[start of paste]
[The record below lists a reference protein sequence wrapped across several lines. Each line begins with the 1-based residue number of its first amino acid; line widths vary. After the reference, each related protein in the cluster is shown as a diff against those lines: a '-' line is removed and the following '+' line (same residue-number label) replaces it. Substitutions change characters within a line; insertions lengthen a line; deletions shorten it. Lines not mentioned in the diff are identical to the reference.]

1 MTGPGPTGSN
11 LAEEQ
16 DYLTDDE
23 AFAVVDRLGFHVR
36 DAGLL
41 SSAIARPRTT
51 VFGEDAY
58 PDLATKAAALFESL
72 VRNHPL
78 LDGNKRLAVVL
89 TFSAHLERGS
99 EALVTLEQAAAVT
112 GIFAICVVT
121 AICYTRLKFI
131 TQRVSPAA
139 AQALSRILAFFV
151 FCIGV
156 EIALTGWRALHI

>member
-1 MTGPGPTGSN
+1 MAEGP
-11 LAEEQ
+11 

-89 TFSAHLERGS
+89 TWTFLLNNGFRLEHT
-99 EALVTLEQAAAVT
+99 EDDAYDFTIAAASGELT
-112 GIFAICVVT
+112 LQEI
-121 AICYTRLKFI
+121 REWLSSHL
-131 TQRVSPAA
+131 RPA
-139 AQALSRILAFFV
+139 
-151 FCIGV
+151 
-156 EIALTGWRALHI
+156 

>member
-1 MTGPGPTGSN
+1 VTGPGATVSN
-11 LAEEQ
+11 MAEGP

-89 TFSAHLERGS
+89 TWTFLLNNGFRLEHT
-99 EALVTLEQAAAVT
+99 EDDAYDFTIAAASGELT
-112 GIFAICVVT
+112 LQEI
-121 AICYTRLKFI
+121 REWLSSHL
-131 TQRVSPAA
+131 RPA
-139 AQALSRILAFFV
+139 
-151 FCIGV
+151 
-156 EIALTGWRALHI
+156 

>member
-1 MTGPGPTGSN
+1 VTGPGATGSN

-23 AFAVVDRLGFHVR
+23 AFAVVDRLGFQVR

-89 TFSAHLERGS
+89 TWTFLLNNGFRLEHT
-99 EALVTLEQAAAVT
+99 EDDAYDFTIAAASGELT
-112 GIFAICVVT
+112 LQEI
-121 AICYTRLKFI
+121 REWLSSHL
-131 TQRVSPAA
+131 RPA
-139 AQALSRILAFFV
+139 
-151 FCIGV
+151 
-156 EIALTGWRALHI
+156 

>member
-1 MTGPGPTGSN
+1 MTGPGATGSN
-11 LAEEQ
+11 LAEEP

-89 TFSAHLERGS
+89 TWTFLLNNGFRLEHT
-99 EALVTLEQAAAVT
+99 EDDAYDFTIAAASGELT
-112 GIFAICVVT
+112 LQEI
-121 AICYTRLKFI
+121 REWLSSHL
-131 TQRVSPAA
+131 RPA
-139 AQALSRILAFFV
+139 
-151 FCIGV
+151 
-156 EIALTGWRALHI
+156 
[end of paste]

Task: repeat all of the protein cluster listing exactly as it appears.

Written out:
[The record below lists a reference protein sequence wrapped across several lines. Each line begins with the 1-based residue number of its first amino acid; line widths vary. After the reference, each related protein in the cluster is shown as a diff against those lines: a '-' line is removed and the following '+' line (same residue-number label) replaces it. Substitutions change characters within a line; insertions lengthen a line; deletions shorten it. Lines not mentioned in the diff are identical to the reference.]

1 MTGPGPTGSN
11 LAEEQ
16 DYLTDDE
23 AFAVVDRLGFHVR
36 DAGLL
41 SSAIARPRTT
51 VFGEDAY
58 PDLATKAAALFESL
72 VRNHPL
78 LDGNKRLAVVL
89 TFSAHLERGS
99 EALVTLEQAAAVT
112 GIFAICVVT
121 AICYTRLKFI
131 TQRVSPAA
139 AQALSRILAFFV
151 FCIGV
156 EIALTGWRALHI

>member
-1 MTGPGPTGSN
+1 MAEGP
-11 LAEEQ
+11 

-89 TFSAHLERGS
+89 TWTFLLNNGFRLEHT
-99 EALVTLEQAAAVT
+99 EDDAYDFTIAAASGELT
-112 GIFAICVVT
+112 LQEI
-121 AICYTRLKFI
+121 REWLSSHL
-131 TQRVSPAA
+131 RPA
-139 AQALSRILAFFV
+139 
-151 FCIGV
+151 
-156 EIALTGWRALHI
+156 

>member
-1 MTGPGPTGSN
+1 VTGPGATVSN
-11 LAEEQ
+11 MAEGP

-89 TFSAHLERGS
+89 TWTFLLNNGFRLEHT
-99 EALVTLEQAAAVT
+99 EDDAYDFTIAAASGELT
-112 GIFAICVVT
+112 LQEI
-121 AICYTRLKFI
+121 REWLSSHL
-131 TQRVSPAA
+131 RPA
-139 AQALSRILAFFV
+139 
-151 FCIGV
+151 
-156 EIALTGWRALHI
+156 

>member
-1 MTGPGPTGSN
+1 VTGPGATGSN

-23 AFAVVDRLGFHVR
+23 AFAVVDRLGFQVR

-89 TFSAHLERGS
+89 TWTFLLNNGFRLEHT
-99 EALVTLEQAAAVT
+99 EDDAYDFTIAAASGELT
-112 GIFAICVVT
+112 LQEI
-121 AICYTRLKFI
+121 REWLSSHL
-131 TQRVSPAA
+131 RPA
-139 AQALSRILAFFV
+139 
-151 FCIGV
+151 
-156 EIALTGWRALHI
+156 

>member
-1 MTGPGPTGSN
+1 MTGPGATGSN
-11 LAEEQ
+11 LAEEP

-89 TFSAHLERGS
+89 TWTFLLNNGFRLEHT
-99 EALVTLEQAAAVT
+99 EDDAYDFTIAAASGELT
-112 GIFAICVVT
+112 LQEI
-121 AICYTRLKFI
+121 REWLSSHL
-131 TQRVSPAA
+131 RPA
-139 AQALSRILAFFV
+139 
-151 FCIGV
+151 
-156 EIALTGWRALHI
+156 